Payroll Tax Deferral: What’s New Since Trump’s Executive Order?

Payroll Tax Deferral: What’s New Since Trump’s Executive Order?

Update as of January 25, 2021:

The IRS issued Notice 2021-11 to clarify the adjustments made to Trump’s Payroll Tax Deferral by the COVID-Related Tax Relief Act of 2020. The time period in which applicable deferred taxes are withheld and paid ratably now spans the full year – January 1, 2021, to December 31, 2021. Associated interest, penalties, and additions to tax for late payment on unpaid applicable taxes will now begin to accrue on January 1, 2022. The original program’s period-end date was April 30, 2021, with interest, penalties, and late payment fees accrual beginning on May 1, 2021.

Update as of November 4, 2020:

The IRS has provided reporting instructions for employers who have begun deferring the employee portion of Social Security tax and/or the equivalent of Tier 1 Railroad Retirement Tax Act (RRTA) tax, following Trump’s Memorandum and under Notice 2020-65, the notice issued by the IRS and Treasury in late-August.

Social Security wages for which employers deferred withholding and payment of the employee’s Social Security tax should be reported with Social Security wages and/or social security tips, Boxes 3 and 7 on Form W-2. Compensation for which employers deferred withholding and payment of the employee Social Security tax equivalent of Tier 1 RRTA for this purpose should be reported with “Other,” Box 14 on Form W-2. For Social Security tax withheld, Form W-2, Box 4, employers must not include any amount of deferred employee Social Security tax not yet withheld. Likewise, for Tier 1 RRTA, do not include any amount of deferred Social Security tax equivalent not yet withheld.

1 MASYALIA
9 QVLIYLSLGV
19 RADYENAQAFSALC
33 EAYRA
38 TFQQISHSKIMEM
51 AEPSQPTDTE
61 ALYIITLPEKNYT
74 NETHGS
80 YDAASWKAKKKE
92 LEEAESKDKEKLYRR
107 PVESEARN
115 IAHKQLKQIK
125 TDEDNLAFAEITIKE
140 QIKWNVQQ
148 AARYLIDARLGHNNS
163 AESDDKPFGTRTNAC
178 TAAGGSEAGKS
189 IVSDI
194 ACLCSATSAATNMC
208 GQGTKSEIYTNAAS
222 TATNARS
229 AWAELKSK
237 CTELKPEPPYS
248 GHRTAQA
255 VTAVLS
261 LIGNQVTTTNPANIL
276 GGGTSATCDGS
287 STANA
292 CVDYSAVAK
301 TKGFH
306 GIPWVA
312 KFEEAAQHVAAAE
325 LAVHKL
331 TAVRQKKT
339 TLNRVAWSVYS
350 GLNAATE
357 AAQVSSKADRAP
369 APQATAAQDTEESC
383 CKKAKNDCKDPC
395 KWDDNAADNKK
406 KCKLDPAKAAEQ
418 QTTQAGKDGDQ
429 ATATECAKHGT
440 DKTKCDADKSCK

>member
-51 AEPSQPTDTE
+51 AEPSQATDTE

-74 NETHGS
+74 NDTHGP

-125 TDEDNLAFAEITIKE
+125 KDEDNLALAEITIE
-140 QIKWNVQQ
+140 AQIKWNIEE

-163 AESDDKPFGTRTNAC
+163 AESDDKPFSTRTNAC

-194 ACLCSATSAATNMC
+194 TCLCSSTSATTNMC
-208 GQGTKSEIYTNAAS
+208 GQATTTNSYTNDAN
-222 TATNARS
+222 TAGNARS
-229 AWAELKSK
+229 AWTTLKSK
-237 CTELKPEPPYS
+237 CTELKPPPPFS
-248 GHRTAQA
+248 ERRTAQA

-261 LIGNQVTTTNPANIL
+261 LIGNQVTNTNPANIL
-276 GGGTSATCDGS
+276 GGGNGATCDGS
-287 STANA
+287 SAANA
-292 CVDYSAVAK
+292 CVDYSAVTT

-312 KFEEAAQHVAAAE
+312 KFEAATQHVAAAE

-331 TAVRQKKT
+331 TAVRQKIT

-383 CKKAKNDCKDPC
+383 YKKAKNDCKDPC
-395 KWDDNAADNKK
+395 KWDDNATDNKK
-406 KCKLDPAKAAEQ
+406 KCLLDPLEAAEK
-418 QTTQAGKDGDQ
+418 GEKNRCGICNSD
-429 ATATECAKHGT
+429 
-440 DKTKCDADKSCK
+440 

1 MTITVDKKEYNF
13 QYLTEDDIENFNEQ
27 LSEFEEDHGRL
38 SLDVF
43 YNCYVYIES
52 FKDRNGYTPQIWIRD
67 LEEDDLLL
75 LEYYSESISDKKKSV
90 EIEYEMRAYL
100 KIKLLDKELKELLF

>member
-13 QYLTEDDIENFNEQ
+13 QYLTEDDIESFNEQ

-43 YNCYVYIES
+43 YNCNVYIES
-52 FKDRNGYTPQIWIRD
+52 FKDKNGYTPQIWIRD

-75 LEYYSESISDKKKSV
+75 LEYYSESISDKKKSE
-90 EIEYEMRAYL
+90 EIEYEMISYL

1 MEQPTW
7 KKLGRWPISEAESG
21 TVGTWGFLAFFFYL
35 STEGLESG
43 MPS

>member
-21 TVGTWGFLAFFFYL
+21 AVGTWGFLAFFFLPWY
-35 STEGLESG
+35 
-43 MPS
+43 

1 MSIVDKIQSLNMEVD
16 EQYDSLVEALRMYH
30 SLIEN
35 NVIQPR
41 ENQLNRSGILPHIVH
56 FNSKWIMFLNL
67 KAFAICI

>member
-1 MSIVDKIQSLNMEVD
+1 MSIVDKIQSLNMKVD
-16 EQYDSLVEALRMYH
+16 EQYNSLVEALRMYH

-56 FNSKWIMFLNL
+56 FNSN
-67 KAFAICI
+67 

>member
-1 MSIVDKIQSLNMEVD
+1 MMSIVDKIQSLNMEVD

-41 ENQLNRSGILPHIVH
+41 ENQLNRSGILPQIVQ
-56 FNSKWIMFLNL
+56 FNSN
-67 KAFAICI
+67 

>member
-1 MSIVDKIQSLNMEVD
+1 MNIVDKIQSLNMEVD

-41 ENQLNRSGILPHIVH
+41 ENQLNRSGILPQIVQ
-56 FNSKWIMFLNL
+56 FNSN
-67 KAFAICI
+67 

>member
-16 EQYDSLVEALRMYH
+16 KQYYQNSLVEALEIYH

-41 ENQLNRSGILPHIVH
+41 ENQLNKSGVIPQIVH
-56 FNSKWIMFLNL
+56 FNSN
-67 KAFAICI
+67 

Social Security tax deferred for an employee in 2020 and then withheld in 2021 (which was properly not reported on the 2020 Form W-2) must be reported on a corrected statement, Form W-2c. Enter “2020” in Box C, and an adjustment showing the deferred amounts from 2020 that were withheld in 2021 in Box 4. Tier 1 RRTA Social Security tax equivalent deferred in 2020 and then withheld in 2021 (which also was properly not reported on the 2020 Form W-2) must be reported on Form W-2c, with “2020” in Box C, and the adjustment in Box 14.

Once withholding of deferred amounts is complete, Forms W-2c must be filed along with the transmittal, Form W-3c, as soon as possible with the Social Security Administration (SSA). Employers must notify employees of related instructions. The IRS has provided employers with suggested instructions to furnish employees.

The IRS states the 2021 instructions for Forms W-2, W-3, W-2c, and W-3c will be published in January 2021, and should be consulted for further guidance. 

Contact us if you have questions on this information, and visit our COVID-19 Financial Resource and Tax Center for information on related tax and financial matters.

This article was originally published on August 31, 2020:

Payroll Tax Deferral: Trump’s Executive Order Begins September 1, 2020

On August 8th, President Trump signed the Memorandum on Deferring Payroll Tax Obligations in Light of the Ongoing COVID-19 Disaster, which allows for the deferral of payment for certain employee payroll taxes. President Trump’s interest in payroll tax forgiveness, and even termination, isn’t new. But, in terms of using a payroll tax cut to ease the effects of COVID-19, it has faced bipartisan reluctance. Both parties are in favor of an immediate stimulus, which would expedite the benefits received by employees.